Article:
“As Chair, he will work to maintain standards and restore the integrity of this institution,” the speaker wrote in a tweet. “He will put the mission of the People’s House above all else and will help deliver transparency to the American people.”
The move comes as House Republicans continue organizing committee structures after a lengthy floor process to elect McCarthy as speaker. Guest was the Ethics panel’s ranking member for the final few months of the 117th Congress after the death of Rep. Jackie Walorski, R-Ind.
Among the panel’s most pressing matters is what to do about freshman Rep. George Santos. The New York Republican has acknowledged falsehoods in a wide range of his biographical details, include his education, his business career, his religion — and even the circumstances and date of his mother’s death.
So far, McCarthy has resisted calls to try expelling Santos, saying: “I try to stick by the Constitution.”
“The voters elected him to serve,” McCarthy added. “If there is a concern, and he has to go through the Ethics, let him move through that.”
That comment puts the situation on Guest’s plate.
Two New York Democrats, Reps. Dan Goldman and Ritchie Torres, have asked the committee to look into Santos’ personal financial disclosures. An ethics advocacy group has also asked the Office of Congressional Ethics, which can accept complaints from the public, to look at possible falsifications in Santos’ campaign finance reports.
There were 26 investigations still ongoing on Jan. 2, the day before the 117th Congress expired, according to an Ethics Committee report released by House Democrats. Guest has not yet announced which, if any, of those will continue.
House Democrats’ report suggests the committee would have the ability to look into Santos’ conduct before he was sworn in earlier this month, noting that the Ethics panel has previously investigated new members for actions taken before they formally became members.
Guest is a former prosecutor who has used his platform on the Homeland Security Committee in previous Congresses to speak out on security issues at the nation’s southern border and castigate the Biden administration over border control.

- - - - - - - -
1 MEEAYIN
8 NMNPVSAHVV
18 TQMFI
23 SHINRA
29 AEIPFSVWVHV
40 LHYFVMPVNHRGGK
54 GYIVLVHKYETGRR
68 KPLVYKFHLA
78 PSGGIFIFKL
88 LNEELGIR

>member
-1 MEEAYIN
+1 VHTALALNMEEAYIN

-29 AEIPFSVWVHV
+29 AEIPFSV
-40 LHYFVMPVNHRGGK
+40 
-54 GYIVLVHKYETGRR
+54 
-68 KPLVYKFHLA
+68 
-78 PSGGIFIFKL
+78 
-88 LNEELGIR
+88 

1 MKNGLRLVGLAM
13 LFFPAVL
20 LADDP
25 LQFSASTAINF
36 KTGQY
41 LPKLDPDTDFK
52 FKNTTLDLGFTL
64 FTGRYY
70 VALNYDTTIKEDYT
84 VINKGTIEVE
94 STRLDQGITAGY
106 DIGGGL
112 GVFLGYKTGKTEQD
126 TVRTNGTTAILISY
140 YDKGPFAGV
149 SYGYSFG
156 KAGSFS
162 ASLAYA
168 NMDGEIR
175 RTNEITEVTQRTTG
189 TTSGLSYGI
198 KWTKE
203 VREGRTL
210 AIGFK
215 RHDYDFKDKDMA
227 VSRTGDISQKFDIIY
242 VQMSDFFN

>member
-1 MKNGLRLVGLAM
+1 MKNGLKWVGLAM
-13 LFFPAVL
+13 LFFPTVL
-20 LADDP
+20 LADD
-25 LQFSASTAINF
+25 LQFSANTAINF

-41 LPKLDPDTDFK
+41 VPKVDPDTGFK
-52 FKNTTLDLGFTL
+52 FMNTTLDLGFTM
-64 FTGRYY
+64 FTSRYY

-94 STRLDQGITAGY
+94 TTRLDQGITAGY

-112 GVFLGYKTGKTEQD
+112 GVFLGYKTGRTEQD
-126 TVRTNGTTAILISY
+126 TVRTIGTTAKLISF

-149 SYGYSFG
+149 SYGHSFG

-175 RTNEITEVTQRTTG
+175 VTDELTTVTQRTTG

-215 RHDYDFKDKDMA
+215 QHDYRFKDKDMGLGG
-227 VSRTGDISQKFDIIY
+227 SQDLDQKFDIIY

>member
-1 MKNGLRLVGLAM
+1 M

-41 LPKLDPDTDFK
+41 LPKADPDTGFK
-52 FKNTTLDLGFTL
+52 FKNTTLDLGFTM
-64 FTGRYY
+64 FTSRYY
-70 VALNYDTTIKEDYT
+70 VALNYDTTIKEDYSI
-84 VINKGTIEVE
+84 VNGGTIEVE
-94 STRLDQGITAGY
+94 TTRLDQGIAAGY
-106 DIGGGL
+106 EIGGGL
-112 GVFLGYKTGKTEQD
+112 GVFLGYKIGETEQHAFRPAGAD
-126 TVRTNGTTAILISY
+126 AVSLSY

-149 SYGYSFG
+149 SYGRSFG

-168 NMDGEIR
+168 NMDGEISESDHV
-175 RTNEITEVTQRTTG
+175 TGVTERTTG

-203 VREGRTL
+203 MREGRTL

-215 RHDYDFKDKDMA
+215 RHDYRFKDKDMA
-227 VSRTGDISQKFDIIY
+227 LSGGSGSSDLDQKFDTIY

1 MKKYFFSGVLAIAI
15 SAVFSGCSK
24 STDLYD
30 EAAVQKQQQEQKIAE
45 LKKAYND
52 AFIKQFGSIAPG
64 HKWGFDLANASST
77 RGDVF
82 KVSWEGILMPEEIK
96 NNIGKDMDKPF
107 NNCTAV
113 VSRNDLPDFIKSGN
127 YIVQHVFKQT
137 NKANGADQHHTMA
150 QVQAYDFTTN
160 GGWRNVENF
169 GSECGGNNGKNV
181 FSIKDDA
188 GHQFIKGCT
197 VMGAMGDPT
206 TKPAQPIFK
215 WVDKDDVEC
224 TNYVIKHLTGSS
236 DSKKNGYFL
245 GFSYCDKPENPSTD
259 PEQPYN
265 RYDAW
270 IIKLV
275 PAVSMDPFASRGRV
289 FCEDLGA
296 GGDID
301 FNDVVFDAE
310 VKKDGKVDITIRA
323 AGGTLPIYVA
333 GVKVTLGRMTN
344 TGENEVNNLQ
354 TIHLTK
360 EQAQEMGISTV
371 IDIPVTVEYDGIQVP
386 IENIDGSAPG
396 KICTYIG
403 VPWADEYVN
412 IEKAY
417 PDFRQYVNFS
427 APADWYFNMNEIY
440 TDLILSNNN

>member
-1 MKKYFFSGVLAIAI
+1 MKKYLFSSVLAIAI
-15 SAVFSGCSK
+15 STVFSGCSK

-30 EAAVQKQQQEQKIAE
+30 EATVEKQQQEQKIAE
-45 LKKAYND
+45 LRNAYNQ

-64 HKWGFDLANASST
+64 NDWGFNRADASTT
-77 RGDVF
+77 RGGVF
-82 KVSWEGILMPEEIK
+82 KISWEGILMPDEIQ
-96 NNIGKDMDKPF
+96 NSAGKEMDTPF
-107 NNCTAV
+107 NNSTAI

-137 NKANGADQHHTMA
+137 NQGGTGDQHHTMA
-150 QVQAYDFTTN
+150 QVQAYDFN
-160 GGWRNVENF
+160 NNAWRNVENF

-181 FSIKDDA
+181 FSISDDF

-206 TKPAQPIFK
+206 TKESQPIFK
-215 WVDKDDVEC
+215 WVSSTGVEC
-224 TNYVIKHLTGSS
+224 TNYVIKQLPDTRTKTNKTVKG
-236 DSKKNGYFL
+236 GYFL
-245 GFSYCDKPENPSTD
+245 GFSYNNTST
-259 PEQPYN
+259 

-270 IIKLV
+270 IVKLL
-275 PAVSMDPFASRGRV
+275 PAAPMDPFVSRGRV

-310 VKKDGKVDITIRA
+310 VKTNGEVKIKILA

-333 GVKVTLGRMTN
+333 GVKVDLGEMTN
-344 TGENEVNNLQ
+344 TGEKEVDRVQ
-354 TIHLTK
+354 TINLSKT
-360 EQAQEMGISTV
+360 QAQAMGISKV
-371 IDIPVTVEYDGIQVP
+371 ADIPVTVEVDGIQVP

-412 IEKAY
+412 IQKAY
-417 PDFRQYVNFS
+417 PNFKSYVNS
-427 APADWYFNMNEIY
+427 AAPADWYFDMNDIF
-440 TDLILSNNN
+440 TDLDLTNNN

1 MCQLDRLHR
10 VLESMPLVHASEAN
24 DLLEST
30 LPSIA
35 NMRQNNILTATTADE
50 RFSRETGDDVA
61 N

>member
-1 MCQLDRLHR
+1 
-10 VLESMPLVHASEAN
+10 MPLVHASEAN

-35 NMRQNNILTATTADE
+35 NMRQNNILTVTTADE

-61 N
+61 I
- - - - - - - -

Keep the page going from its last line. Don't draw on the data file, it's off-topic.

The Mississippian entered Congress as a strong supporter of former President Donald Trump, who endorsed his 2020 run. Guest, in turn, has remained loyal to Trump, echoing some of the former president’s false claims about the 2020 presidential election. While the new Ethics chairman did condemn the Jan. 6, 2021, Capitol riot carried out by Trump’s loyalists, he voted against certifying the electoral votes of Arizona and Pennsylvania.
“We, as a nation, must commit ourselves to addressing these concerns to ensure that the legitimacy of future elections is secured and that faith is restored to our electoral process,” he said at the time.
He also is loyal to GOP leaders.
According to a CQ Roll Call analysis of 2021 votes in which a majority of one party and a majority of the other party are on opposite sides, Guest voted with his party 98 percent of the time, several points higher than the GOP average. For example, the average House Republican party unity score in 2021 was 93 percent.
One notable exception was his vote in support of the creation of an independent commission to investigate the Jan. 6 Capitol insurrection. He was one of 35 Republicans to break from his party on that vote. His 2022 reelection bid was pushed into a primary runoff in June after he came under attack for that vote, but Guest prevailed.
Democrats named Rep. Susan Wild of Pennsylvania as the new ranking member on Ethics.